Mamata Banerjee’s ‘no land acquisition’ policy has already impacted investment into West Bengal. Now, her policy to allocate State-held land through competitive bidding may prove to be a stumbling block in attracting investments in the Eastern region’s largest wind-farm project.

Leaving aside a pump storage project (which uses conventional electricity to generate hydro-power to ensure grid stability), more than 90 per cent of the State’s electricity needs are met through coal-based generation. The rest is mostly hydropower sourced from the Central sector.

The total contribution of renewables (excluding hydro) is limited to 25 MW (out of over 4,000 MW needed daily ) — that too, mostly from bio-mass sources. Wind farm capacity is a mere 2 MW in the Sunderbans.

Suzlon shows interest

To improve the renewable energy share, in 2009, the West Bengal Green Energy Development Corporation (WBGEDC) proposed a 40-50 MW facility on 1,400 acres in the backwaters of Bay of Bengal at Dadanpatra, approximately 150 km from Kolkata, in Purba Medinipur district.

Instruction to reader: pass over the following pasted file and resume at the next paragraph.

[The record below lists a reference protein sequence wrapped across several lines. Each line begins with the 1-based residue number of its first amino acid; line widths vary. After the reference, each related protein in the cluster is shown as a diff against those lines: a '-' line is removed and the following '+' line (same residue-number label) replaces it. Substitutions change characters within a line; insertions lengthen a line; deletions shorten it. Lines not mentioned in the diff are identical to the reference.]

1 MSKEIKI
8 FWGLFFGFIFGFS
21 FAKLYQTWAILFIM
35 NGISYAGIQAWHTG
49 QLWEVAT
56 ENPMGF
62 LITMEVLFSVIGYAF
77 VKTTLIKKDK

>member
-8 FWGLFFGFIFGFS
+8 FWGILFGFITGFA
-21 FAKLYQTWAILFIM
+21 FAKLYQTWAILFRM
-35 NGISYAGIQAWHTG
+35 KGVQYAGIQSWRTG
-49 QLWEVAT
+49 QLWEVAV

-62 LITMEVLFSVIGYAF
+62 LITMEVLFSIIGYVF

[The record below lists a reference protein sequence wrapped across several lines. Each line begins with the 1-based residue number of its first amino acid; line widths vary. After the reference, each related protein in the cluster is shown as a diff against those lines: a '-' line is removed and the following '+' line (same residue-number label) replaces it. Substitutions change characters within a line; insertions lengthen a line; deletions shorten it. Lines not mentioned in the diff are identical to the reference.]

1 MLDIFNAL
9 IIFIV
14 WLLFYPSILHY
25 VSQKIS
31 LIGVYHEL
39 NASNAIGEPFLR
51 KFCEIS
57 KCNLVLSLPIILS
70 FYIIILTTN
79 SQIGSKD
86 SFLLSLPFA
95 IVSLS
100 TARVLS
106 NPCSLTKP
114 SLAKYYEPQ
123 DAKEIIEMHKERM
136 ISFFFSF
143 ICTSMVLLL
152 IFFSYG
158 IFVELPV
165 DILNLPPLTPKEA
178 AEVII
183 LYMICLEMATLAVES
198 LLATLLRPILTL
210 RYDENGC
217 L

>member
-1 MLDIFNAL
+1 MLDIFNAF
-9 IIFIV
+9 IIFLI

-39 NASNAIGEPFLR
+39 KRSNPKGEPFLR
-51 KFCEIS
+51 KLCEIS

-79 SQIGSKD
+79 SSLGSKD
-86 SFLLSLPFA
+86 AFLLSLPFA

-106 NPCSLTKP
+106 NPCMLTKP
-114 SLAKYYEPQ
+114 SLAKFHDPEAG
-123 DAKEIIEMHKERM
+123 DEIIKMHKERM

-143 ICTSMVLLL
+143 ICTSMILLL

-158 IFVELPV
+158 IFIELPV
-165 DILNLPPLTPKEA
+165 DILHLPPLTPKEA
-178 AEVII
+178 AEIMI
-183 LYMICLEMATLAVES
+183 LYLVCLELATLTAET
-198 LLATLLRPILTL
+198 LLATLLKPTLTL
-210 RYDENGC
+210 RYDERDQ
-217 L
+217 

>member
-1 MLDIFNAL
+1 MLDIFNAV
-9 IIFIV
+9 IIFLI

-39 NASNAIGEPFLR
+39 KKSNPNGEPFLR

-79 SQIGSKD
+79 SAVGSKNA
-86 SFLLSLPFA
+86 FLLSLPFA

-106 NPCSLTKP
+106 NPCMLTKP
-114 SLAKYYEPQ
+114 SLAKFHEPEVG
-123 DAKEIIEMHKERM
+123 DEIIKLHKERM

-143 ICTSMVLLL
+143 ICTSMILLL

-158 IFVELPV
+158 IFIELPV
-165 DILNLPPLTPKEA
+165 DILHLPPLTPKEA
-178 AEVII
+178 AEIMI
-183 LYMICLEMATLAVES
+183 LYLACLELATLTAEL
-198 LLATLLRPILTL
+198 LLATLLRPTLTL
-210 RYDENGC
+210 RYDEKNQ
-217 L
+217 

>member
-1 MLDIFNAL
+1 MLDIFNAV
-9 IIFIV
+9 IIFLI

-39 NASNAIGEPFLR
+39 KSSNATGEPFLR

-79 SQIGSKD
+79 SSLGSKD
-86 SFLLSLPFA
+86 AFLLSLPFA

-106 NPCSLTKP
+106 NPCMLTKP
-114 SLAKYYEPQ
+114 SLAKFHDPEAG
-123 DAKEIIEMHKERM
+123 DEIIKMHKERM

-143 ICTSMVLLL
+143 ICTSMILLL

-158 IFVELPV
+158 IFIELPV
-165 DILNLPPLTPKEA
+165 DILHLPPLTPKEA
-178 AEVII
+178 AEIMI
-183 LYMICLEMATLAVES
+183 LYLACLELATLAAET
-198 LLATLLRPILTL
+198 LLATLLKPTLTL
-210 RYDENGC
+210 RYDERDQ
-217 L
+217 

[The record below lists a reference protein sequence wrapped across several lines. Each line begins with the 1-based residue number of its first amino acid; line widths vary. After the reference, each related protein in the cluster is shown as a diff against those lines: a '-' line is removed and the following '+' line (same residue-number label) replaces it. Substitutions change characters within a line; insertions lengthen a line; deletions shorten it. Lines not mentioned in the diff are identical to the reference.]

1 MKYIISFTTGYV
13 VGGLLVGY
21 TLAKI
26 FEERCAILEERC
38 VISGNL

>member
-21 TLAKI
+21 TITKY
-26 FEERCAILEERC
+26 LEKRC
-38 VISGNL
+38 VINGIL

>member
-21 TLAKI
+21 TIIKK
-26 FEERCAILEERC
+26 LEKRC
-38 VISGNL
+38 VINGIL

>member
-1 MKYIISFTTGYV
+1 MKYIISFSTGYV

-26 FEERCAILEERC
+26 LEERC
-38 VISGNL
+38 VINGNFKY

Of the total area, approximately half is used by the State Fisheries Department. The rest is under the closed State undertaking, Bengal Salt Company.

WBGEDC felt that at least 40 odd wind-farms of 1.6 MW each may come up on the 700 acres available with Bengal Salt. The plant load factor (PLF) or capacity utilisation was estimated to be 16 per cent, lower than Tamil Nadu’s and Gujarat’s wind farms.

Responding to the proposal, Suzlon evinced interest in investing Rs 500 crore in the project in 2010. However, according to a former State official spearheading the initiative, the viability of the project was in question in view of the lower PLF vis-à-vis the then approved generation tariff of Rs 3.50 a unit.

Techno-economic prospects finally brightened in 2012 when the wind-power tariff was capped at Rs 5.70 a unit for 10 years. Available estimates suggest that this is enough to offer a 14-15 per cent internal rate of return to the prospective investor.

Land, a crucial issue

“The return is not lucrative. However, it may attract investors, provided land is offered at low cost,” said a renewable energy expert associated with the Union government.

And, that is against the policies of the Mamata Banerjee Government. She had accused the former Buddhadeb Bhattacharjee-Government of preferential treatment to Tata Motors, in offering land for the Nano facility in Singur.

“The issue is simple. West Bengal is in need to increase the renewable energy share to protect the environment. And, competitive bidding for land may fail to attract serious investors to run such a low-yielding project in the wind power sector,” said the expert.

(This article was published on April 7, 2013)
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